One Stop Europe
Ecommerce Fraud Prevention
Ecommerce Fraud Prevention
Combating the growth in illicit
trade and cybercriminality
At A Glance
Ecommerce is fast becoming the primary focus for
illicit products ,
illicit trade, and cybercrime.
Criminals are exploiting the opportunities
offered by a corona-led economic downturn and continued supply chains disruptions.
- Over the medium term, the volume of illicit trade and number of routes are
growing, potentially leading to the increased abuse of Free Trade Zones.
- Countermeasures have been initiated by the OECD,
UPU and EU to create more secure and compliant major trade lanes and trade
- This is an update to the article: Postal Identity Management
Ecommerce failing to
comply with customs & import VAT regulations
estimate that each year the EU loses well over EUR 7 billion in revenue as a
result of import VAT and customs fraud. They calculate that up to 7% of all
commercial items are either counterfeit 
or do not comply with basic European safety, health, or environmental
July 2021, the EU's ecommerce fraud prevention measures will stop the import of non-compliant commercial items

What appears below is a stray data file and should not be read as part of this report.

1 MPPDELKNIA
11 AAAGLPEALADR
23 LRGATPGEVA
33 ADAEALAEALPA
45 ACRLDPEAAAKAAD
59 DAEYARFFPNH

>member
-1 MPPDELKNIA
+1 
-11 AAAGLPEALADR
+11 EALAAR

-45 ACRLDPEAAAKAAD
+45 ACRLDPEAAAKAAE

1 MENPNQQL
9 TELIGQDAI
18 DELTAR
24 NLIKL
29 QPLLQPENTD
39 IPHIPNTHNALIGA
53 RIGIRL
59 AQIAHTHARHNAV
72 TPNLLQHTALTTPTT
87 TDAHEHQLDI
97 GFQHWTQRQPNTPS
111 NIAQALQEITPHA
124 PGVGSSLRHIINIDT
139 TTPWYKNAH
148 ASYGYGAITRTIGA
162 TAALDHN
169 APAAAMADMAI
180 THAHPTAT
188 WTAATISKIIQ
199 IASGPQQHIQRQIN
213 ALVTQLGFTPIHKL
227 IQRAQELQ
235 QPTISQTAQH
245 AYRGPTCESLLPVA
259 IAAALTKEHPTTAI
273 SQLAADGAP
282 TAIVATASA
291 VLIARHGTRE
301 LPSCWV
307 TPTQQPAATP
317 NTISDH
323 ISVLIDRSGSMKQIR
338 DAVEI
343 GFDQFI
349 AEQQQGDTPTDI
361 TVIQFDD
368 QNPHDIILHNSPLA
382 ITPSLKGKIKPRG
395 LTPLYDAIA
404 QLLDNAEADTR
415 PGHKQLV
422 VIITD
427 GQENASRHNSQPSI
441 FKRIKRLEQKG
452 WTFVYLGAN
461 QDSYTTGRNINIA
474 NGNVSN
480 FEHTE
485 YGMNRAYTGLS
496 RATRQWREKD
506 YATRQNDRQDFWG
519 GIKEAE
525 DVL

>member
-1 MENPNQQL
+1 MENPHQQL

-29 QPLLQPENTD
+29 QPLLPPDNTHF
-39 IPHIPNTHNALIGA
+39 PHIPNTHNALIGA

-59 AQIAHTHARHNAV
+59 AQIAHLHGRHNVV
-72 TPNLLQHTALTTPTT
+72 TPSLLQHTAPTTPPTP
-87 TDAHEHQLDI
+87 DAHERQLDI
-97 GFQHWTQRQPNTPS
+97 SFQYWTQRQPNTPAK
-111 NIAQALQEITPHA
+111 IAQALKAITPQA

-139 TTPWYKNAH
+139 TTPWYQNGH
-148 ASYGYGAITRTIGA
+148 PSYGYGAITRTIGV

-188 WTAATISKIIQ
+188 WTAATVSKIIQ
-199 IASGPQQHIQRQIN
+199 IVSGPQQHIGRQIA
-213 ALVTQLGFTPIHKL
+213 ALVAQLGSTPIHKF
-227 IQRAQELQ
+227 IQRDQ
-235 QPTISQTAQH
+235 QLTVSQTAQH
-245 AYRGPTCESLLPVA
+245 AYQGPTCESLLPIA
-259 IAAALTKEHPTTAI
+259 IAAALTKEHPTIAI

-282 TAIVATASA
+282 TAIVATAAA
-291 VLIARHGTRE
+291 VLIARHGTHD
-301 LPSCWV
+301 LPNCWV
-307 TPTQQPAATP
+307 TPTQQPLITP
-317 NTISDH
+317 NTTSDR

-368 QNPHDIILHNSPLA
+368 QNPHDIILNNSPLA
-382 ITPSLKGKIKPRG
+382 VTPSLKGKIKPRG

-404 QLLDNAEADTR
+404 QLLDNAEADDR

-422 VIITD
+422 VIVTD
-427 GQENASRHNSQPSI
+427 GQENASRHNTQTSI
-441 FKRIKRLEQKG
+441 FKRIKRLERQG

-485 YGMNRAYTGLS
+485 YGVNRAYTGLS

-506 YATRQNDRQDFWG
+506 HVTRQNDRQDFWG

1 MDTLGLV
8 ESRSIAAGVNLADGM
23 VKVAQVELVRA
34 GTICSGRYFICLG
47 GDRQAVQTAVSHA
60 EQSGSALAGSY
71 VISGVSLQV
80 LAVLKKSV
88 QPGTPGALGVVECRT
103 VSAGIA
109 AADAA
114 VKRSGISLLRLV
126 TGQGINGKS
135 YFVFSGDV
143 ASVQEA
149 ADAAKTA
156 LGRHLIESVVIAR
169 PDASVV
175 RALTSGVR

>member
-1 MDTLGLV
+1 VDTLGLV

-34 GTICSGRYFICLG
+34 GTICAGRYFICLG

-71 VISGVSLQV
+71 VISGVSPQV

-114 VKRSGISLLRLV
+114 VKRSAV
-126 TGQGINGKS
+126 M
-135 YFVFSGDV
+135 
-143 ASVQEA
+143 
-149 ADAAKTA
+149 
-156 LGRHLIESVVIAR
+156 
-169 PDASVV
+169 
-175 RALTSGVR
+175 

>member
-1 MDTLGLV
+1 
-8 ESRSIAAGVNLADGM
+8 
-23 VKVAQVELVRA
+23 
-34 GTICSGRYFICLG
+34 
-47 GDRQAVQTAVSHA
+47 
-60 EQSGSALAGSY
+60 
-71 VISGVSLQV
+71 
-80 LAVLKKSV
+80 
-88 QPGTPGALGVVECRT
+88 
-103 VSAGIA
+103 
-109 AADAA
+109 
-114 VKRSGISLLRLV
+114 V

(commercial letter post, packets and parcels) by introducing mandatory
electronic advanced pre-declarations which must be lodged with the EU
authorities prior to the shipment of any item to the EU.
Growth in ecommerce fraud
in ecommerce goes hand in hand with increasing criminality. Buyers are drawn by
low prices and special products offered on fake websites, hand over their money,
but fail to receive their purchased items.
of complaints about fake delivery companies demanding additional payments to
deliver goods is also increasing – often a non-existent product is sold via a
fake website, with the fraudsters then posing as the delivery company and extorting
more money from their victims to ostensibly cover import duties, etc.
adults are increasingly the focus of such scams, usually via social media
Illicit trade in times of the
to the OECD Trade Task Force on Countering Illicit Trade ,
criminal networks have reacted quickly to the crisis, adapting their strategies